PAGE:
I was going to take care of some other business today, but then I saw that it's Famoudou Don Moye's birthday, and wanted to pay tribute by giving one of my favorite things of his a really close listen. He's a drummer I think about a lot, in no small part because of the quality of his backbeats. Most young jazz drummers today, even some great ones, need a backbeatectomy— major reconstructive backbeat surgery. There's not enough substance there. On the other end of the spectrum are the regular backbeat players, who all seem to be hitting them way too hard, on diecast-hooped drums, making a sound that's just brutally ugly. Then there's this, Funky Aeco, from The Art Ensemble of Chicago's album The Third Decade, which is, sound-and-vibe-wise, a perfect, slamming American backbeat:




The total drum part is pretty organic; the 16th notes swing a bit, and there are a lot of dynamics within it, with ghost notes on the snare drum and sometimes the bass drum. And there are some half-open hihat sounds, which I've indicated with a tenuto mark (-) above the note. Rather than trying to work all that stuff out, just learn a basic form of the groove, check out some of the variations he plays, and try to get the vibe.

Get the pdf



Live version of the same tune after the break:

Happy birthday, Archie Shepp

While I regroup and get stuff together for next week, let's celebrate saxophonist, poet, and composer Archie Shepp's 78th birthday with Attica Blues. Play this loud:



And The Magic of Juju, with Ed Blackwell playing slit drum:



Very occasional quote of the day: Kurt Cobain

“Learn how to not play your instrument.”

—Cobain diary entry, from the HBO documentary “Montage Of Heck”

(h/t to Mark Wooley)

Saturday, May 23, 2015

Groove o' the day: Jabo Starks — The Payback

I don't know karate, but I know karazy. Here's Jabo Starks playing James Brown's classic, The Payback, which, if you don't already have the record, you may know from Lock, Stock, And Two Smoking Barrels, Dead Presidents, or Django Unchained. On the intro Starks plays very simply, with the snare drum on 2 only:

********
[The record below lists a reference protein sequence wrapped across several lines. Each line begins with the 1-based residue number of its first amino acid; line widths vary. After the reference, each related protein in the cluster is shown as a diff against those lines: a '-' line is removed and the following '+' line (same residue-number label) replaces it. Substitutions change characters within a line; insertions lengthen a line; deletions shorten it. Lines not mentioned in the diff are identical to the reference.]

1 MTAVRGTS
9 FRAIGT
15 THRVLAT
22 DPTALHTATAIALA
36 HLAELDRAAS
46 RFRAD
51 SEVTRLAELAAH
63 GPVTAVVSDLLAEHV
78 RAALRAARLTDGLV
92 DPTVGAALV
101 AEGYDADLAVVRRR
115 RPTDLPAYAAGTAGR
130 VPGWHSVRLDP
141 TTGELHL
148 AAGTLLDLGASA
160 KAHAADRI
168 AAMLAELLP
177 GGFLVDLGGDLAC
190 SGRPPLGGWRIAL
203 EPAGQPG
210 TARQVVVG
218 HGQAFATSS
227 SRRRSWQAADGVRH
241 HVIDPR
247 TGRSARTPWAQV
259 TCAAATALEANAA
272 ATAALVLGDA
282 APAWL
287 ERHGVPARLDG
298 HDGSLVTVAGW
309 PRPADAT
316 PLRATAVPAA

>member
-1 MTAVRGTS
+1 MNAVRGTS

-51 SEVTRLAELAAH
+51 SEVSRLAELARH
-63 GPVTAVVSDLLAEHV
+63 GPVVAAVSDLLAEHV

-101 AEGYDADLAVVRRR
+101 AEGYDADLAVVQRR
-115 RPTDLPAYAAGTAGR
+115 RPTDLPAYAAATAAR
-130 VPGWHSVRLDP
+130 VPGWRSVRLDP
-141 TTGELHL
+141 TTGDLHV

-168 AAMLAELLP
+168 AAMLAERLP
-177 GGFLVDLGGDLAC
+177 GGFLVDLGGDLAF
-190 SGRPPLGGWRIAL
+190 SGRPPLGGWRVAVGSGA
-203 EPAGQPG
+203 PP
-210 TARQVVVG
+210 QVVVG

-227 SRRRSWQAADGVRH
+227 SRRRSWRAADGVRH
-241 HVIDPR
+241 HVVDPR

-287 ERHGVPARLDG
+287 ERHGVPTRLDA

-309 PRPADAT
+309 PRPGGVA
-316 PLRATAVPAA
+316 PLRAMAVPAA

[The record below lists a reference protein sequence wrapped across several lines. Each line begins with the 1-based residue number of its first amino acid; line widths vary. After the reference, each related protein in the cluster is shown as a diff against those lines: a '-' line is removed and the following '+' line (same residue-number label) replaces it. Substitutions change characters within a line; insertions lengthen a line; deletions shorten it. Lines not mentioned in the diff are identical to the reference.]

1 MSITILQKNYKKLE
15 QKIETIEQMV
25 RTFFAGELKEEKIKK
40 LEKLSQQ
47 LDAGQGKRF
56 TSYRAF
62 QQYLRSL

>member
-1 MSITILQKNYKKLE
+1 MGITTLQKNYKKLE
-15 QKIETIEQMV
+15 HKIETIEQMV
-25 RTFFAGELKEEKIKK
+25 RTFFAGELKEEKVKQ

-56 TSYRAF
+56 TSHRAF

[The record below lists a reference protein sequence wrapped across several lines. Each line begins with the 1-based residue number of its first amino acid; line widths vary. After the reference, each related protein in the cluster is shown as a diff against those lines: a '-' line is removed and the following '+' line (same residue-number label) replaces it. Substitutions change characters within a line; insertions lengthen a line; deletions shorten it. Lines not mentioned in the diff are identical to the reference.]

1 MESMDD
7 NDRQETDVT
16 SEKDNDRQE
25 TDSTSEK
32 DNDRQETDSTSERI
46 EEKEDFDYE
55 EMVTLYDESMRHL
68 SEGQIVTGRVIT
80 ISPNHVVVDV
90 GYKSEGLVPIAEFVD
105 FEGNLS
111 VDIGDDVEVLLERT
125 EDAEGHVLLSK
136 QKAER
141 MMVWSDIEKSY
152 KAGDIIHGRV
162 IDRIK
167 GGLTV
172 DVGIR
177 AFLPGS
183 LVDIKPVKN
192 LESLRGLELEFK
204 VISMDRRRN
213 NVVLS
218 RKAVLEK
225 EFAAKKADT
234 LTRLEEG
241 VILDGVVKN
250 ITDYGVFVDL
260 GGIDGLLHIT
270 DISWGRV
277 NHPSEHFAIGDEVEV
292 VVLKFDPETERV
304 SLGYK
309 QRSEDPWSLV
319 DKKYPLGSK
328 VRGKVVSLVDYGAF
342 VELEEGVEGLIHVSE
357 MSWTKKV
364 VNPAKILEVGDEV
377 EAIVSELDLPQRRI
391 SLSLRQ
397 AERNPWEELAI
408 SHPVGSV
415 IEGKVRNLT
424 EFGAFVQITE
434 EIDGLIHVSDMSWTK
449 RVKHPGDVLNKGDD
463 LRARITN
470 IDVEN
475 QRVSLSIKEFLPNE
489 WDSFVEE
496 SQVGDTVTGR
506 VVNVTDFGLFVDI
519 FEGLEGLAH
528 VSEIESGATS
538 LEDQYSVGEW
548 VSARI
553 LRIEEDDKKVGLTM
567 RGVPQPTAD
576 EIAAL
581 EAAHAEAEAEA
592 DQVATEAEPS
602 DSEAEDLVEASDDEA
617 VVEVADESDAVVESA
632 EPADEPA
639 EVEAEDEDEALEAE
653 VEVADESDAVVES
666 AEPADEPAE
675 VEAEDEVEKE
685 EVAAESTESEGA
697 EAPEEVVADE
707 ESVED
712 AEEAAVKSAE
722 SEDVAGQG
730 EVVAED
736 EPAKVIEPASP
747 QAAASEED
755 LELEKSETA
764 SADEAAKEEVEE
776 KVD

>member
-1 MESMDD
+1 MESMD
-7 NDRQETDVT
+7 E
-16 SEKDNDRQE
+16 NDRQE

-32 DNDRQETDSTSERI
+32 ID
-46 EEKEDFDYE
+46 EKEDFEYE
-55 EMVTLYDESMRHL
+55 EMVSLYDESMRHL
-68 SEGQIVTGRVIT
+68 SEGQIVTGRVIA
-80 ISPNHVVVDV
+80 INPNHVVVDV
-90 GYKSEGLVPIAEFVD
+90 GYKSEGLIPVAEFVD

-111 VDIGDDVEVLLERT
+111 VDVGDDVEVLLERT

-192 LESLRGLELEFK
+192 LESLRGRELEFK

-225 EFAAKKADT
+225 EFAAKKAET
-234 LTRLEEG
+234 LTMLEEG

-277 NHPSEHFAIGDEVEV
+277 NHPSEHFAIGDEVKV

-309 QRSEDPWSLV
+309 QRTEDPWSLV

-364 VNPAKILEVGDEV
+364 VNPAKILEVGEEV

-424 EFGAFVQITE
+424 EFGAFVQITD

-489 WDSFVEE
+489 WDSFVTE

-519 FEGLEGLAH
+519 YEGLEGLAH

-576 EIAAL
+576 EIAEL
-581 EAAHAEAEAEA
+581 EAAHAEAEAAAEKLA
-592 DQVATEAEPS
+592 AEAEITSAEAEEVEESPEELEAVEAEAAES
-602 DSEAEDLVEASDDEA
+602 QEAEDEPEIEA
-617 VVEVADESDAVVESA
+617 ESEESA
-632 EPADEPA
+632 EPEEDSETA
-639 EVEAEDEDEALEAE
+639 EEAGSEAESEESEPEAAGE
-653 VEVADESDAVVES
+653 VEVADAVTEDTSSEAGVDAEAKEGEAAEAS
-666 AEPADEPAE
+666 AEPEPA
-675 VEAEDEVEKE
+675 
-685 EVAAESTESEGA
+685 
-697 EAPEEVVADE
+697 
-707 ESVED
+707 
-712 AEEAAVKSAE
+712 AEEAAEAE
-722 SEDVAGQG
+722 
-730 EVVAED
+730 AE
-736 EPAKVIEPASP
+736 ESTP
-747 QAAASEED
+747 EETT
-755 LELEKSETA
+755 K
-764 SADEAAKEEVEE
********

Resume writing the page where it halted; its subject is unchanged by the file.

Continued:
When the groove gets going for real, the snare is on 2 and 4, and he adds some small embellishments. All of those extra notes can happen on either half of the measure: the open hihat can also happen on beat 3, the ghost note on the snare drum can happen after beat 4, and the 16th note on the bass drum can happen on beat 2. Listen to the track, and mix them up freely.




Towards the end, you increasingly hear these ghost notes— or some part thereof— on the snare drum. There's a light swing to the 16th notes.



Here' the track:

Daily best music in the world: Andrew Cyrille with Grachan Moncur III

Just a nice track from a record I've never heard, by Moncur, a famous trombonist, with Andrew Cyrille on the drums:

Friday, May 22, 2015

Transcription: Tony Williams — Lopsy Lu

Here's the third of four big-deal transcriptions I have lined up for the fund raiser. I was going to save this for next week, but people have been slow to contribute, which, perversely, just makes want to keep dumping big, amazing stuff at you. Please help out with whatever cash contribution you can afford— this means you. Personally, for much of the time I've been writing this blog I've been quite broke, but I've never noticed the $10 monthly contribution I make to the Majority Report podcast. I don't know, give it a whirl if you like what we do.

We already saw this as a groove o' the day, but here's the whole tune: Lopsy Lu, from Stanley Clarke's self-titled album of 1974, with Tony Williams on drums.




Tony is playing his big drumset here, with I believe four tom toms— I don't think he's using the set with the three floor toms yet— where you see regular noteheads on line, those are the extra toms. I've also begun putting the hihats and ride cymbal on seperate lines; in this case, the hats are on the top line of the staff, and the ride cymbal above it.

This type of groove really wants strictly compound-meter stuff played with it— triplet-based stuff; as I noted on the GOTD, it can be really hard to sustain that while blowing. During his solo, Tony plays some duple 16ths, and they don't sit well— to my ears. I'm pretty much helpless to do that same thing when playing a similar style, and it never really works.

Again, this one will probably be gone after the fundraiser, so get it while you can:

Get the pdf



For diehard geeks (hopefully everyone), there's much explanation of the form after the break: